Guidance for people who are fully vaccinated against COVID-19

Coronavirus Local Impact
Ashleigh Velasco, Rosemene Lordeus

FILE – In this April 10, 2021, file photo, registered nurse Ashleigh Velasco, left, administers the Johnson & Johnson COVID-19 vaccine to Rosemene Lordeus, right, at a clinic held by Healthcare Network in Immokalee, Fla. With coronavirus shots now in the arms of nearly half of American adults, the parts of the U.S. that are excelling and those that are struggling with vaccinations are starting to look like the nation’s political map: deeply divided between red and blue states. (AP Photo/Lynne Sladky, File)

(Mass.gov) – COVID-19 vaccines that are currently authorized in the United States are very effective at protecting vaccinated people against severe COVID-19.Until more people are vaccinated, some prevention measures will continue to be necessary for all people, even people who have been fully vaccinated. This guidance is based on CDC recommendations for fully vaccinated people.

What it means to be fully vaccinated

  • People are fully vaccinated for COVID-19 if they have received two doses of either the Moderna or Pfizer COVID-19 vaccines or a single dose of the Janssen (Johnson & Johnson) vaccine more than 14 days ago.
  • This guidance does not apply to fully vaccinated individuals who have symptoms of COVID-19.

Gathering with other people

  1. Continue wearing a mask and avoiding close contact with others in public.

COVID-19 vaccination will help keep you from getting sick from COVID-19 but experts continue to conduct more studies about whether the vaccines also keep people from spreading COVID-19. Wearing masks and social distancing help lower your chance of spreading the virus to others. Together, COVID-19 vaccination and following CDC’s recommendations for how to protect yourself and others will offer the best protection from getting and spreading COVID-19. 

  1. You may visit other people who have been fully vaccinated.

You may visit with other fully vaccinated people indoors in private settings without wearing masks or physical distancing. For example, if you are fully vaccinated, it is likely a low risk for you to invite other fully vaccinated friends to dinner inside your home.

  1. Take precautions when visiting people who have not been vaccinated.

The Massachusetts Department of Public Health recommends following CDC guidance which says you may visit in a private setting indoors with unvaccinated people from a single household who are at low risk of severe COVID-19 disease without wearing masks or physical distancing. For example, fully vaccinated grandparents can visit indoors with their unvaccinated healthy child and their healthy children without wearing masks or physical distancing, provided none of the unvaccinated family members are at risk of severe COVID-19.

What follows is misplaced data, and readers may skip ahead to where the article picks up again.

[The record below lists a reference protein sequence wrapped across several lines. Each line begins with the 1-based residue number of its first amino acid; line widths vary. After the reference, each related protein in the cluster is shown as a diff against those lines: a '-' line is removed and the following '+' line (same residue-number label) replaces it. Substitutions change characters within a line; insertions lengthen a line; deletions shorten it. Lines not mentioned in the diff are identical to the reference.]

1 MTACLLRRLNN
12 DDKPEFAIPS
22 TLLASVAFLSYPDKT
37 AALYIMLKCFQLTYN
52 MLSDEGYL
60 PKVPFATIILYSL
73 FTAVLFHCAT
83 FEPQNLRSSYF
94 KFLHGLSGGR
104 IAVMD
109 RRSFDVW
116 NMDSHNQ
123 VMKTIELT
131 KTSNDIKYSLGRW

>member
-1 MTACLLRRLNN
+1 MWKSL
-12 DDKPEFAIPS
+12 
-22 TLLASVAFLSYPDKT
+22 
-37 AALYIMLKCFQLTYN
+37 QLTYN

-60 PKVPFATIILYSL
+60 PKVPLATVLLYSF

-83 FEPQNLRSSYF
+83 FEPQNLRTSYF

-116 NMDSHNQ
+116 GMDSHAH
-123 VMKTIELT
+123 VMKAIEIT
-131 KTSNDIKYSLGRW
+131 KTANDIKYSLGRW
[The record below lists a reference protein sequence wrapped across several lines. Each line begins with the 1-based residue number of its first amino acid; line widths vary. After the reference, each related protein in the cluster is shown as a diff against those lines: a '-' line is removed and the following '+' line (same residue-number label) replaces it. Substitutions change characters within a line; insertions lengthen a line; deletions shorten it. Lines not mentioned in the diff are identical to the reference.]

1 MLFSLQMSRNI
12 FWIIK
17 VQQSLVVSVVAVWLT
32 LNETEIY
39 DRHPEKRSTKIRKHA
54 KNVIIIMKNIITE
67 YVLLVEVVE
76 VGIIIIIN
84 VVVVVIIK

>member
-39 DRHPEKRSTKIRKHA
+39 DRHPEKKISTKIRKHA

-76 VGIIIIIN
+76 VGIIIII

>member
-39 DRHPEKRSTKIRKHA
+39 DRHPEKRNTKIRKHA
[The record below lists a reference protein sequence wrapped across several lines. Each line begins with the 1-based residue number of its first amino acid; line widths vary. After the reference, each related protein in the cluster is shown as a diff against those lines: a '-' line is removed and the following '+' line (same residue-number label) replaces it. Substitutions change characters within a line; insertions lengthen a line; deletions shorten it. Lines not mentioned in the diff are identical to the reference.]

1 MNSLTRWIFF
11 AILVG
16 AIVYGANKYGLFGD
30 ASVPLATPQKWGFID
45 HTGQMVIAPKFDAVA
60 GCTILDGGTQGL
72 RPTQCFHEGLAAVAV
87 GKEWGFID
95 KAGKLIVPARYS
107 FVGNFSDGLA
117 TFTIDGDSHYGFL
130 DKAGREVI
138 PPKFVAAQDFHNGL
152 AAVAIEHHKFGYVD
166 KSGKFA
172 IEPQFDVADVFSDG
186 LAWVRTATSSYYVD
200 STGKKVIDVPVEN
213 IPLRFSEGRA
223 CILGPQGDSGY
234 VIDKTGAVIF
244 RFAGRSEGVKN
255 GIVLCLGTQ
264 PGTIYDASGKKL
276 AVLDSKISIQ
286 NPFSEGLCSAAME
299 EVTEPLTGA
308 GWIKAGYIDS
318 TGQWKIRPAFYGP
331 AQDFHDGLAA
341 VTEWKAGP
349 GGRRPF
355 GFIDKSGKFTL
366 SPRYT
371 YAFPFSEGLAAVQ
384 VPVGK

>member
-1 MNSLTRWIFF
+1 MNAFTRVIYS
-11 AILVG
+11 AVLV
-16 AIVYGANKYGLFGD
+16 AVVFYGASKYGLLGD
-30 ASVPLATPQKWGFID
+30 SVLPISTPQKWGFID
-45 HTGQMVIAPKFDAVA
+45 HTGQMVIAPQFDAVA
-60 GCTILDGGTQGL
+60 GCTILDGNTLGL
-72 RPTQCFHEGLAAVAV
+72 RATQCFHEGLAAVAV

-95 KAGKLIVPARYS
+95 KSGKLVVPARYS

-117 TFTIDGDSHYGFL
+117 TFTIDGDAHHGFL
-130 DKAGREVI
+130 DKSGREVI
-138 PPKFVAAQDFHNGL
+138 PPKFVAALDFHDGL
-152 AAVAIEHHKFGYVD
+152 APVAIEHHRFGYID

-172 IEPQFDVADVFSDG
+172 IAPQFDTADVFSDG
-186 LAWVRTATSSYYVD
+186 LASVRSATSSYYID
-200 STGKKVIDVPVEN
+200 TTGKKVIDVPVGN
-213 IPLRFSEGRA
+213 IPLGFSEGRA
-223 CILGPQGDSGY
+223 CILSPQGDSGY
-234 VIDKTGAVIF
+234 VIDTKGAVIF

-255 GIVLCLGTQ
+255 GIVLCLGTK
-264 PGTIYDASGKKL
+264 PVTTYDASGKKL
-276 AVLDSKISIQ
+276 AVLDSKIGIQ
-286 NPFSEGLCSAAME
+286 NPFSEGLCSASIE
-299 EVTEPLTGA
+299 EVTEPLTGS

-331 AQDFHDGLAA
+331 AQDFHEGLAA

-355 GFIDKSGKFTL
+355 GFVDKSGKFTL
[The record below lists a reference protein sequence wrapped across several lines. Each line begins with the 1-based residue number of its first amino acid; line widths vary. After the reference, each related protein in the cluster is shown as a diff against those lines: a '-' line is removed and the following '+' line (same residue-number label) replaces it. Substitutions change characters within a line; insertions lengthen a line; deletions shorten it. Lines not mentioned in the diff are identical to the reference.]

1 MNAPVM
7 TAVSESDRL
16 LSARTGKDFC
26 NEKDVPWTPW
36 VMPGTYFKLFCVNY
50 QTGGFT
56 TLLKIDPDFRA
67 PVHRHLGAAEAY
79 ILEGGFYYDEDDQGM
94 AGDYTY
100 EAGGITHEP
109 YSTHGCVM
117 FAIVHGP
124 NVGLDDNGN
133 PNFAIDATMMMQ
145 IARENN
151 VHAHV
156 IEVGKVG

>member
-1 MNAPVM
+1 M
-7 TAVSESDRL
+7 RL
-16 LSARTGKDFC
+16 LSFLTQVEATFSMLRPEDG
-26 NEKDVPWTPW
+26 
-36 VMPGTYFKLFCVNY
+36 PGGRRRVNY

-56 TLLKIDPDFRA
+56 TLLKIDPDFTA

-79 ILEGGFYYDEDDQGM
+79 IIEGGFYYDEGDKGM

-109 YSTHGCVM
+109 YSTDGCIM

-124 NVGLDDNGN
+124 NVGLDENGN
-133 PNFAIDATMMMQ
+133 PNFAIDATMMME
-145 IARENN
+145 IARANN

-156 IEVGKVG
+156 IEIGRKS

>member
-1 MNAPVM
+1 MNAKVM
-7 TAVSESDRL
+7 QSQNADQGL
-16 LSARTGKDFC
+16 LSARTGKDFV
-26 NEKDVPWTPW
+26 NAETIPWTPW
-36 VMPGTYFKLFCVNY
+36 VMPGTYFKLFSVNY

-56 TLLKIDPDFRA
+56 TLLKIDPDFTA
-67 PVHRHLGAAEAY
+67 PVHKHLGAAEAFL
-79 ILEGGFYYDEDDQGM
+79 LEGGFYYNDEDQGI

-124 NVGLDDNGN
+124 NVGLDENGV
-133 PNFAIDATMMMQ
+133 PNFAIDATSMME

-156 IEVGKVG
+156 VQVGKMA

If the unvaccinated people are from multiple households OR are at increased risk of severe COVID-19, everyone involved should take precautions including wearing a well-fitted mask, staying at least 6 feet away from others, and visiting outdoors or in a well-ventilated space. For example, if a fully vaccinated individual visits with an unvaccinated friend who is seventy years old and therefore at risk of severe disease, the visit should take place outdoors, wearing well-fitted masks, and maintaining physical distance (at least 6 feet).

  1. Follow state guidance on participating in large gatherings, like weddings and concerts.

Everyone, even people who have been fully vaccinated, should adhere to current guidance on gathering limits, as well as sector-specific safety rules for activities such as concerts. Review the latest orders on Limits on Gatherings.

Isolation, quarantine and testing

  1. You do not need to follow the Massachusetts Travel Advisory.

The advisory for all visitors entering Massachusetts, including returning residents, to quarantine for 10 days upon their arrival does not apply to people who are fully vaccinated.

  1. Stay home and get tested if you feel sick.

While vaccines are highly effective there is still a chance you can get COVID-19 even after you get the vaccine.  If you develop respiratory symptoms like runny nose, cough, or loss of sense of smell or taste, these are not side effects of the vaccine and you should consider getting tested for COVID-19 or talk to your healthcare provider. Stay home if you are sick and avoid close contact with others.  You may wish to check with your employer about how this will impact your work.

  1. Isolate if you test positive for COVID-19.

If you test positive for COVID-19 you need to isolate. The COVID-19 vaccines will not make you test positive on viral tests.​

  1. Monitor for symptoms if you are a close contact to someone with COVID-19.

If you do not live or work in a congregate setting (e.g., correctional and detention facilities, assisted living residences, nursing and group homes), you are not required to quarantine following an exposure. However, you should still monitor for symptoms of COVID-19 for 14 days following an exposure. If you experience symptoms, isolate yourself from others and contact your healthcare provider or seek testing.

Copyright 2021 Nexstar Media Inc. All rights reserved. This material may not be published, broadcast, rewritten, or redistributed.

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